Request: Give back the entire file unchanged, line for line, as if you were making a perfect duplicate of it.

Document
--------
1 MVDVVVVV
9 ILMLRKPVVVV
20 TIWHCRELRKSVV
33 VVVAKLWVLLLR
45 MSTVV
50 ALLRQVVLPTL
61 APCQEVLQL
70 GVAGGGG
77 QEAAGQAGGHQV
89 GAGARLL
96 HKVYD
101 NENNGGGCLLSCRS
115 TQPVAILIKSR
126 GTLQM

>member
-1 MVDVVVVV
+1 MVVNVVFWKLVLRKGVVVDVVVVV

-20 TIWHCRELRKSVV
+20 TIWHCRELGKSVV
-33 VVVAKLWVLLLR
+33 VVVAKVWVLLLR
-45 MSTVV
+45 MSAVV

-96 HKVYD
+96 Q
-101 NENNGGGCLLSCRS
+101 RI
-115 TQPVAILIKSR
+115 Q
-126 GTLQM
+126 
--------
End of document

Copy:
1 MVDVVVVV
9 ILMLRKPVVVV
20 TIWHCRELRKSVV
33 VVVAKLWVLLLR
45 MSTVV
50 ALLRQVVLPTL
61 APCQEVLQL
70 GVAGGGG
77 QEAAGQAGGHQV
89 GAGARLL
96 HKVYD
101 NENNGGGCLLSCRS
115 TQPVAILIKSR
126 GTLQM

>member
-1 MVDVVVVV
+1 MVVNVVFWKLVLRKGVVVDVVVVV

-20 TIWHCRELRKSVV
+20 TIWHCRELGKSVV
-33 VVVAKLWVLLLR
+33 VVVAKVWVLLLR
-45 MSTVV
+45 MSAVV

-96 HKVYD
+96 Q
-101 NENNGGGCLLSCRS
+101 RI
-115 TQPVAILIKSR
+115 Q
-126 GTLQM
+126 